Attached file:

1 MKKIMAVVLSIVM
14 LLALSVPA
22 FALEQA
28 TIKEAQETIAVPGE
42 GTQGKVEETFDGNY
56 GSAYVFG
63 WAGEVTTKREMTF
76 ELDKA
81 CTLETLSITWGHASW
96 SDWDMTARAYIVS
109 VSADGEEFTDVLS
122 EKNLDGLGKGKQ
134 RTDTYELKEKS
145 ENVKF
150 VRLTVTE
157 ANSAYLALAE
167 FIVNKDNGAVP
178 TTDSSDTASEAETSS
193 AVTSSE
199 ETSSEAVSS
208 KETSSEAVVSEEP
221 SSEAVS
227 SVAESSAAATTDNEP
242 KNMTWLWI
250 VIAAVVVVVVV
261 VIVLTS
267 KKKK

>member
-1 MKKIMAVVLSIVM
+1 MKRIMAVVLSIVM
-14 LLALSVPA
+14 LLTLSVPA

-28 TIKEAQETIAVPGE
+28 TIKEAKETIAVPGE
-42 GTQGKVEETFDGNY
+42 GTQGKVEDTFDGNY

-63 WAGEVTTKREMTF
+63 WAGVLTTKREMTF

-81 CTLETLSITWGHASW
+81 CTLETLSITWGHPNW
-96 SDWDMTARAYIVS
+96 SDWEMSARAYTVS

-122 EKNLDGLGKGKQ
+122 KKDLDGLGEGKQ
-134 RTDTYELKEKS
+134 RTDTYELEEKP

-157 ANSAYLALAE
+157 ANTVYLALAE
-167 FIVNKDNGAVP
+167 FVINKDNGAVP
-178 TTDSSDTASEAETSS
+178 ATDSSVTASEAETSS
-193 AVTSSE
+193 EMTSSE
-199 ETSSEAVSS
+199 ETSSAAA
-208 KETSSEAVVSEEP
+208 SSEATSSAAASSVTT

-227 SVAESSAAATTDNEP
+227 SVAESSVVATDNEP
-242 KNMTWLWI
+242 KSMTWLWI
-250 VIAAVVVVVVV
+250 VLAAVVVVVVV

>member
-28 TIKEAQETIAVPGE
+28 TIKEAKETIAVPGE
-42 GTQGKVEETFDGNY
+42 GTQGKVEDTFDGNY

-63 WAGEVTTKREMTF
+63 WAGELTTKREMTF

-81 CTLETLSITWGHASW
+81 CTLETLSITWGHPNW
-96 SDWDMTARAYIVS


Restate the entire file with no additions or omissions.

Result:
1 MKKIMAVVLSIVM
14 LLALSVPA
22 FALEQA
28 TIKEAQETIAVPGE
42 GTQGKVEETFDGNY
56 GSAYVFG
63 WAGEVTTKREMTF
76 ELDKA
81 CTLETLSITWGHASW
96 SDWDMTARAYIVS
109 VSADGEEFTDVLS
122 EKNLDGLGKGKQ
134 RTDTYELKEKS
145 ENVKF
150 VRLTVTE
157 ANSAYLALAE
167 FIVNKDNGAVP
178 TTDSSDTASEAETSS
193 AVTSSE
199 ETSSEAVSS
208 KETSSEAVVSEEP
221 SSEAVS
227 SVAESSAAATTDNEP
242 KNMTWLWI
250 VIAAVVVVVVV
261 VIVLTS
267 KKKK

>member
-1 MKKIMAVVLSIVM
+1 MKRIMAVVLSIVM
-14 LLALSVPA
+14 LLTLSVPA

-28 TIKEAQETIAVPGE
+28 TIKEAKETIAVPGE
-42 GTQGKVEETFDGNY
+42 GTQGKVEDTFDGNY

-63 WAGEVTTKREMTF
+63 WAGVLTTKREMTF

-81 CTLETLSITWGHASW
+81 CTLETLSITWGHPNW
-96 SDWDMTARAYIVS
+96 SDWEMSARAYTVS

-122 EKNLDGLGKGKQ
+122 KKDLDGLGEGKQ
-134 RTDTYELKEKS
+134 RTDTYELEEKP

-157 ANSAYLALAE
+157 ANTVYLALAE
-167 FIVNKDNGAVP
+167 FVINKDNGAVP
-178 TTDSSDTASEAETSS
+178 ATDSSVTASEAETSS
-193 AVTSSE
+193 EMTSSE
-199 ETSSEAVSS
+199 ETSSAAA
-208 KETSSEAVVSEEP
+208 SSEATSSAAASSVTT

-227 SVAESSAAATTDNEP
+227 SVAESSVVATDNEP
-242 KNMTWLWI
+242 KSMTWLWI
-250 VIAAVVVVVVV
+250 VLAAVVVVVVV

>member
-28 TIKEAQETIAVPGE
+28 TIKEAKETIAVPGE
-42 GTQGKVEETFDGNY
+42 GTQGKVEDTFDGNY

-63 WAGEVTTKREMTF
+63 WAGELTTKREMTF

-81 CTLETLSITWGHASW
+81 CTLETLSITWGHPNW
-96 SDWDMTARAYIVS